Tag Archives: writers’ group

How to get free feedback from your editor friends/family

My colleagues will kill me. This is like taking pictures in the co-ed team locker room and putting them online.

Here’s the problem: everyone seems to want to write, everyone seems to think his or her personal story is fascinating, and everyone is realizing that self-publishing has perforated the Great Wall of Publishing. Yet most people don’t write very well, most personal stories are no more interesting than anyone else’s, and most people don’t want to do their own marketing.

What is it you want feedback on?

My whole story, damn it! No. Don’t ask your editor friends for that. I’ve gone into the reasons before, but in short, you put your friend in a position where s/he cannot win, and will invariably disappoint you and damage the relationship.

My writing ability. Okay. In that case, ask your friend if s/he will dissect a single paragraph for you as if you were a paying client, with commentary and corrections–with the proviso that it’s all you want, or will want. I think most would go that far.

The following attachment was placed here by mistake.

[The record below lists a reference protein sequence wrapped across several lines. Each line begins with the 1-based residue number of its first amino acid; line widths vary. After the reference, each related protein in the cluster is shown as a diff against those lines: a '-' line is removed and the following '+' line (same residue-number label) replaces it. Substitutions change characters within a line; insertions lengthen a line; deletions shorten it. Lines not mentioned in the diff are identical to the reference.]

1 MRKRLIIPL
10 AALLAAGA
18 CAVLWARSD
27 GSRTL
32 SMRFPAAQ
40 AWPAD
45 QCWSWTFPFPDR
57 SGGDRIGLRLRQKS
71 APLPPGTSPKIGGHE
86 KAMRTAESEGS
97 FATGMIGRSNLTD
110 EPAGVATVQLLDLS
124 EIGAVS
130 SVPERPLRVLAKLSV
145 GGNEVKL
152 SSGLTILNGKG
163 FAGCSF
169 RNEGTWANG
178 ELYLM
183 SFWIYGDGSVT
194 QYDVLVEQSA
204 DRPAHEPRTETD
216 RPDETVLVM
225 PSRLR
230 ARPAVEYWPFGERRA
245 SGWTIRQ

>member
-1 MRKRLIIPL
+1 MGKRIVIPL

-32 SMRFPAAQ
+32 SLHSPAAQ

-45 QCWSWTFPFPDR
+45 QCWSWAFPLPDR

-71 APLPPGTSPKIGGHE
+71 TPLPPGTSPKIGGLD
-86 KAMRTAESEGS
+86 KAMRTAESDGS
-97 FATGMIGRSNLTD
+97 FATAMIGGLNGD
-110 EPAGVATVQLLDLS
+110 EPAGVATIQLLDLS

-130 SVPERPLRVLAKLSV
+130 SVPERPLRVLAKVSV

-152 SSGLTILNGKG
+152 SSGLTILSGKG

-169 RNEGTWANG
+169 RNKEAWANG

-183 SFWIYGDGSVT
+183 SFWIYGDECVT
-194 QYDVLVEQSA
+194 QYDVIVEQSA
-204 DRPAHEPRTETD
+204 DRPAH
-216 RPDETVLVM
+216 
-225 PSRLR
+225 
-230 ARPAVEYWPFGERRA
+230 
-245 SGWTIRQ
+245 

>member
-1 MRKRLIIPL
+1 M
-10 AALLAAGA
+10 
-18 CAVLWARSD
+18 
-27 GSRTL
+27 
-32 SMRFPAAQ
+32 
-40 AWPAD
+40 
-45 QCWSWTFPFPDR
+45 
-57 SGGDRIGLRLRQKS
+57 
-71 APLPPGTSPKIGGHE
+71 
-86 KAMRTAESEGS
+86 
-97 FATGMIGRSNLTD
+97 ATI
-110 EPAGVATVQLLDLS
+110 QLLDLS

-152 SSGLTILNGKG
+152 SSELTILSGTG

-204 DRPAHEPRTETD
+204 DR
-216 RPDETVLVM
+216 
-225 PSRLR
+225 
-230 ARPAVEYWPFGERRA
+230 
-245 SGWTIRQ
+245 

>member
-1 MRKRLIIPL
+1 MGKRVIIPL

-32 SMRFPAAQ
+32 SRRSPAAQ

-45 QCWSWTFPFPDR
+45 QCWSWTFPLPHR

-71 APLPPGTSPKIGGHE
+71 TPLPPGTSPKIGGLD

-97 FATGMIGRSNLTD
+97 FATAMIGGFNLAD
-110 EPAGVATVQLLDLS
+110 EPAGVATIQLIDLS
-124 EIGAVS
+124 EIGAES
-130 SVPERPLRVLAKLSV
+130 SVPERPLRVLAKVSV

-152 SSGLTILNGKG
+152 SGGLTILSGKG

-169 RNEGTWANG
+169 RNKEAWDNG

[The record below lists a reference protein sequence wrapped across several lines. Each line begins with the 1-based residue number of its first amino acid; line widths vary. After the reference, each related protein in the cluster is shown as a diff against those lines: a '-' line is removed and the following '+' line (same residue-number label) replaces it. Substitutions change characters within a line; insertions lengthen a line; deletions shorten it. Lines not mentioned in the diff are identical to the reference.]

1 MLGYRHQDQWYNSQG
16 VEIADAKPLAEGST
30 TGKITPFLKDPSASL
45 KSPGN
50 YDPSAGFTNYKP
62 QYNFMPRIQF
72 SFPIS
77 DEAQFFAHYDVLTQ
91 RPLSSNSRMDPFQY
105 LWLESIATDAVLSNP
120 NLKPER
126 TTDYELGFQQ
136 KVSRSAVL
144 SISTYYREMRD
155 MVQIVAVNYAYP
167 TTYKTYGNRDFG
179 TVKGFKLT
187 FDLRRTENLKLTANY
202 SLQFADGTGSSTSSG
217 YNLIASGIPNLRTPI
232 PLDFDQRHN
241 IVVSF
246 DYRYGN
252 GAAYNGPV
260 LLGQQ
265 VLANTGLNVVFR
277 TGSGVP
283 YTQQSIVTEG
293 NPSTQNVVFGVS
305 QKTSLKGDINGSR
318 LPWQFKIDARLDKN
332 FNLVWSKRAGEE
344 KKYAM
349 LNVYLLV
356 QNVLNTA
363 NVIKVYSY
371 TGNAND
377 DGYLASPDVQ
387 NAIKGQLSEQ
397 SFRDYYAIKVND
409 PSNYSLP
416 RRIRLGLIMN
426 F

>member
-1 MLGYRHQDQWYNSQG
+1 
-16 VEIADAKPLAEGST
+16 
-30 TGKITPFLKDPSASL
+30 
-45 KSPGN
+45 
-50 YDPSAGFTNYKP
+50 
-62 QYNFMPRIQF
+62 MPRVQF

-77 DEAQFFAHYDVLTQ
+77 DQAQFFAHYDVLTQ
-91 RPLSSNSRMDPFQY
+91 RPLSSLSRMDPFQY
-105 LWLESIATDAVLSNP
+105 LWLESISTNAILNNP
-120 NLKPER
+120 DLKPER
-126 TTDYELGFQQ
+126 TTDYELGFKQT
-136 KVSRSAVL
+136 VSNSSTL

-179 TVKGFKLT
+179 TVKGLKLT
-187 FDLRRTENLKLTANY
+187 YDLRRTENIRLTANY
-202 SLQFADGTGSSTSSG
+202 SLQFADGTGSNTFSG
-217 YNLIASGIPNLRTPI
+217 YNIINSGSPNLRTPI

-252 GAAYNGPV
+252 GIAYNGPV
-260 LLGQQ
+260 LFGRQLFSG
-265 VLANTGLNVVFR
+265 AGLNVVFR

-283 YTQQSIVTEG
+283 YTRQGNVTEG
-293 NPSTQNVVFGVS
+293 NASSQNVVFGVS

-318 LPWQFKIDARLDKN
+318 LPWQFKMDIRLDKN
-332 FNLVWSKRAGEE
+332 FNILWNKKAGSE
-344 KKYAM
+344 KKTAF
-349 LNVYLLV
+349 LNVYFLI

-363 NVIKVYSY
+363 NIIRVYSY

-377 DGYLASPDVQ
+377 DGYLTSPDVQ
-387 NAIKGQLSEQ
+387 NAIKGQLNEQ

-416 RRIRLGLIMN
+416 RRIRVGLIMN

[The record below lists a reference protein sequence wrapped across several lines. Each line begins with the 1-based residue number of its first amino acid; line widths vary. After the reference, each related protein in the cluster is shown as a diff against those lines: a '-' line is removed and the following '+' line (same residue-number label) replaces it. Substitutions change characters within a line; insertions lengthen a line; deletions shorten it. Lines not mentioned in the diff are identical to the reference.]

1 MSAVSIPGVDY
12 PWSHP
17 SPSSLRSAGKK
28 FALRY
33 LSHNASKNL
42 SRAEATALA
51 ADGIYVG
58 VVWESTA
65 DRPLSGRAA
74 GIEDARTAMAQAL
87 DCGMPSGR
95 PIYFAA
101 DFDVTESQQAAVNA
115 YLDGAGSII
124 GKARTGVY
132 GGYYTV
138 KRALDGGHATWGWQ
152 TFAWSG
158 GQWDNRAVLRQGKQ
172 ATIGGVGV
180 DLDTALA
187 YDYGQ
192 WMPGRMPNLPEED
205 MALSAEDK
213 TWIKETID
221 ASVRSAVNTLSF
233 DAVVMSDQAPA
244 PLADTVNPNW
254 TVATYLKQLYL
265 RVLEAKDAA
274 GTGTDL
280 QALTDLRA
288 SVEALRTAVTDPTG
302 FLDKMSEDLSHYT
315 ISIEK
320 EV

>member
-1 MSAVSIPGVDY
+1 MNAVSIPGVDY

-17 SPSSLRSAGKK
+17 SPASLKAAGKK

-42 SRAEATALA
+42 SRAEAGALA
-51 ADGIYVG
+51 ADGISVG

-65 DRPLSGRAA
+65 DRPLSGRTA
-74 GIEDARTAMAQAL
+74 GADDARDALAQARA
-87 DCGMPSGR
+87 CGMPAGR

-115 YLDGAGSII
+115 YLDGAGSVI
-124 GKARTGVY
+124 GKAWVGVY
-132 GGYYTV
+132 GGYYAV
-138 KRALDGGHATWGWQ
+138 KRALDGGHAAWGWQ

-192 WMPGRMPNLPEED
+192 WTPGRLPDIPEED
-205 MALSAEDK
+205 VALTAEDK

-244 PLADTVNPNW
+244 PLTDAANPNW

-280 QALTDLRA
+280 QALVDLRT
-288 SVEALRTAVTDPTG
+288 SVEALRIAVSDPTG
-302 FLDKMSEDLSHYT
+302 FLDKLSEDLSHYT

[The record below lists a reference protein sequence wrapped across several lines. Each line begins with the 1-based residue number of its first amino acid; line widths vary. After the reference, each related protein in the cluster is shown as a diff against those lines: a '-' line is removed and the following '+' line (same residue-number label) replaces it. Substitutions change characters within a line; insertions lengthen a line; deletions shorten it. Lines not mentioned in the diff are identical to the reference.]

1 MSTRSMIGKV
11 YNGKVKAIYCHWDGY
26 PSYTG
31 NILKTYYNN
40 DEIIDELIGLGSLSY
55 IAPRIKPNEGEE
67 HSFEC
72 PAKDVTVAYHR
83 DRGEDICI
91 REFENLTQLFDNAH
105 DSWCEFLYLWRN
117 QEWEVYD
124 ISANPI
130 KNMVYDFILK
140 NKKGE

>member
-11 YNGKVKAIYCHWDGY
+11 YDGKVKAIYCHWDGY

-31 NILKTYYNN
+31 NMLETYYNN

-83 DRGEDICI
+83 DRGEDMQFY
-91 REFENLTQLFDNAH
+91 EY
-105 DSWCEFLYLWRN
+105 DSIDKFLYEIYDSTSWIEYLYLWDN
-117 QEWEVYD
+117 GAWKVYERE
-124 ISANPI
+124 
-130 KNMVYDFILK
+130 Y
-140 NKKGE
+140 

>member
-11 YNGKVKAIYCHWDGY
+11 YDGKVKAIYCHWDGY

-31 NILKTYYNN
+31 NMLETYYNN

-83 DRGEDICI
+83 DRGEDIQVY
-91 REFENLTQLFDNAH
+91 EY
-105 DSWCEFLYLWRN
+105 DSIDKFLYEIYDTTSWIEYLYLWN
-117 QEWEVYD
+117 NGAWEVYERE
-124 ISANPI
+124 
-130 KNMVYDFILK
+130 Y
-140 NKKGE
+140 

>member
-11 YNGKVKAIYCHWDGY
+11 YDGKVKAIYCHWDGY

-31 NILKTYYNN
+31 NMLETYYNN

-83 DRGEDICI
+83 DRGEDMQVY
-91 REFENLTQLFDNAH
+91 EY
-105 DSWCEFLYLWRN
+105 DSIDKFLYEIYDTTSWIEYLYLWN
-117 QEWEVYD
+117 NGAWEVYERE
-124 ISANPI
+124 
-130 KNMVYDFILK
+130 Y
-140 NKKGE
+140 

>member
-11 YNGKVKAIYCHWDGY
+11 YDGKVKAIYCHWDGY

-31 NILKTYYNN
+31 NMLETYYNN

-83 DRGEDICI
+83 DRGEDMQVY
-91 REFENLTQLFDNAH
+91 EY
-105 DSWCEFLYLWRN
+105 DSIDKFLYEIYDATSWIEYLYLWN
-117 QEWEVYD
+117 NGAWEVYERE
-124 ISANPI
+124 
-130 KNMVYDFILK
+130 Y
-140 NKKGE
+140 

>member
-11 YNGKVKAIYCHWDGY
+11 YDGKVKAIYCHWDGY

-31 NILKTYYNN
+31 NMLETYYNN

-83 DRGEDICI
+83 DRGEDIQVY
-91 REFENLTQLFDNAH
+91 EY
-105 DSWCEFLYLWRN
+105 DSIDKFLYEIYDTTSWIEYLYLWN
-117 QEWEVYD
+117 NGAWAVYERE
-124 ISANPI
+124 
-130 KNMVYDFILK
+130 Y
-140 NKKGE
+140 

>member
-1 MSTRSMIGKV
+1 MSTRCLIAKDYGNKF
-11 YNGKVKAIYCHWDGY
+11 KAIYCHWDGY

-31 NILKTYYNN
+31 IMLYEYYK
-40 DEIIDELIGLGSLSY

My storytelling ability. No, can’t do, because that means reading the whole thing. Then I have to explain the difference between writing and storytelling, which are very different skills. Don’t believe me? Okay. How many wonderful oral storytellers do you know who couldn’t even write a decent marquee for Grocery Outlet?

My story/book concept. That’s doable. Offer to digest it in 300 words (not 301, not 299; show some discipline), and ask simply for an evaluation of the strength of the concept, and what it might lack/need.

My kid’s writing. Never, no, absolutely not, and do not ask unless you’re perfectly happy to impair the friendship. It’s the ultimate no-win situation for your friend, simply because you asked.

How to get published. Doable. Take your friend to lunch, saying that you’d like to pick his/her brain on the various publishing choices. Lunch is a fair bribe for that.

How to market a book. Please don’t ask unless you are willing to make effort beyond “self-publish it and hope for the world to discover my greatness.” If you are passionate about marketing, then yeah, ask away, but always remember this. If editors were any good at marketing, or enjoyed it, wouldn’t they be doing that?